This prompt was to bring light and ventilation into the upper gallery of Cheever Hall at Montana State University. The upper gallery is notorious for being a cramped, dull area with no ventilation whatsoever. When critiques take place, the room quickly becomes unbearable from lack of fresh air and the spike in temperature from body heat. I felt that it was important to allow in natural light, but also to limit it. This thought was due to the consideration that this space is ultimately a presentation space, and being able to control light is a critical aspect. The wall to the light well is held slightly off the room walls, ceiling, and floor which allows light to subtly wash through the room. The major focus was on being able to ventilate the space, which would happen though the light well. There are two panels within the lightwell; one for controlling ventilation, and another for controlling the light.
We were given the prompt to design a mining interpretive center for Butte, MT. My goal was to use the structure to give a personal experience of the descending nature of the historical way of mining in Butte. Board formed concrete would have an emphasis on the horizontal stratified layers, mimicking the stratification of the earth. This would become a powerful player once the occupants make the decent from the open ground floor to the deep, enclosed basement floor. Occupants could do this in two ways. The primary way is by taking the elevator, which will slowly take the occupants downward. The elevator stands in an opening in the floor that allows the viewer to peer into the depth of the basement floor. The alternate way is by utilizing the stairs, which run parallel to the stratified concrete. The occupant could mentally track their decent by seeing these stratifications pass them. They would then arrive in the dim, cramped space of the basement mimicking the condition of being in a mine shaft hundreds of feet below the surface. Their depth below the earth would be emphasized by a slit window at the top of the wall, which would be located 15 feet above them. The cantilever serves two functions: To shade the amphitheater below it, and to keep the exterior exhibit protected by cutting off access to it from outside the building. Visitors arrive at the parking lot to the North West and are greeted by a stratified concrete wall, which requires them to walk around it. The wall that may initially appear as fending the visitor off, suddenly becomes embracing after being passed. Once the visitors enter the structure they are greeted by an open gathering space. The louver walls then entice the visitor to come into the exhibit space by teasing with an obscured preview of it.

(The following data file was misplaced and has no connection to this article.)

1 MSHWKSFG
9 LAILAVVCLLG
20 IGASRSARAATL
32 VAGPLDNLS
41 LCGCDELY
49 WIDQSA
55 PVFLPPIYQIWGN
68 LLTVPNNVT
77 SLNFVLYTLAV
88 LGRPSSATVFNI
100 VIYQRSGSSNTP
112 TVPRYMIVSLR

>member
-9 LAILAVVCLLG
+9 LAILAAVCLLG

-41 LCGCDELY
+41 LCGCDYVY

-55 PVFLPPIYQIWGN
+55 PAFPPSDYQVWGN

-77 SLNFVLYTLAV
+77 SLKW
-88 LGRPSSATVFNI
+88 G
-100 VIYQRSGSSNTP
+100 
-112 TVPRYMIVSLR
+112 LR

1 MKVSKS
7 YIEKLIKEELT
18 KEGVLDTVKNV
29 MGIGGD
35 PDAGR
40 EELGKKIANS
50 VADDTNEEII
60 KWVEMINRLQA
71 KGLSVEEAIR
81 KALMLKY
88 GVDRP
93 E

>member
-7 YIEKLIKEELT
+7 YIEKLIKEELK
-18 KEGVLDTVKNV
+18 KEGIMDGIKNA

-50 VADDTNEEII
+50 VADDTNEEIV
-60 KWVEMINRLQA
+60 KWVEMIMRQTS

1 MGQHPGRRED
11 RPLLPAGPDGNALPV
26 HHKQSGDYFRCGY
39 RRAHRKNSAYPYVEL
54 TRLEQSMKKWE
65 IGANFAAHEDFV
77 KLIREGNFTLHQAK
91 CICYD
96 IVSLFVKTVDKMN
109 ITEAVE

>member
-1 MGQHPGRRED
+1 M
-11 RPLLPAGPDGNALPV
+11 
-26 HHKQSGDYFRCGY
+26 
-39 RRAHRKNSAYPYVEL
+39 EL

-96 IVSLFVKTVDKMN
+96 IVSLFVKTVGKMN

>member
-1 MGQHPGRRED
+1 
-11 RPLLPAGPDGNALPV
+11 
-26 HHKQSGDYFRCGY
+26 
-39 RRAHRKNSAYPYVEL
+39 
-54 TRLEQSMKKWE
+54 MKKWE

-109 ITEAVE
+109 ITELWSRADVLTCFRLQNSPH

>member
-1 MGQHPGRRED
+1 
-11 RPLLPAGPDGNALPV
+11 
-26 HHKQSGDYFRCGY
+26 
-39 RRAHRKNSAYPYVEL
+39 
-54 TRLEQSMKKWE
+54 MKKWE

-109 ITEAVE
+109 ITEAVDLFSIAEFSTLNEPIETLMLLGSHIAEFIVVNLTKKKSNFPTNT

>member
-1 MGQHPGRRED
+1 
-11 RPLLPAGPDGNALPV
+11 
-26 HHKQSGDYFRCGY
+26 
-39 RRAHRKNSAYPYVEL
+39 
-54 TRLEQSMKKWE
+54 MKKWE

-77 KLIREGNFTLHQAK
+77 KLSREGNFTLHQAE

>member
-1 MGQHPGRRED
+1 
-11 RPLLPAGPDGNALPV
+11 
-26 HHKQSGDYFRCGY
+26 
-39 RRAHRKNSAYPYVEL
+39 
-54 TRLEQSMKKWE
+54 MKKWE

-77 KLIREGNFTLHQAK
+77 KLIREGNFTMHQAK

The next prompt for the course was to use the same site and add a community center for Butte. We weren't allowed to undo any changes made to the site from the previous project. My focus on this project was making spaces that were flexible and satisfied multiple program requirements and, in doing so, reduce the footprint of the building. Due to the extreme thermal conditions of Butte the building was sunk into the earth, allowing the earth to thermally insulate the building to reduce the cost of running HVAC equipment. A green roof was also incorporated so residents of butte would still be able to use the site as though it were a park. The entrance to the building was held back from the street, allowing visitors to pass through the courtyard before entering. In order for the community center to help support itself a coffee shop was placed on the street, so the proceeds could be used to contribute to keeping the center running, or to hold special events.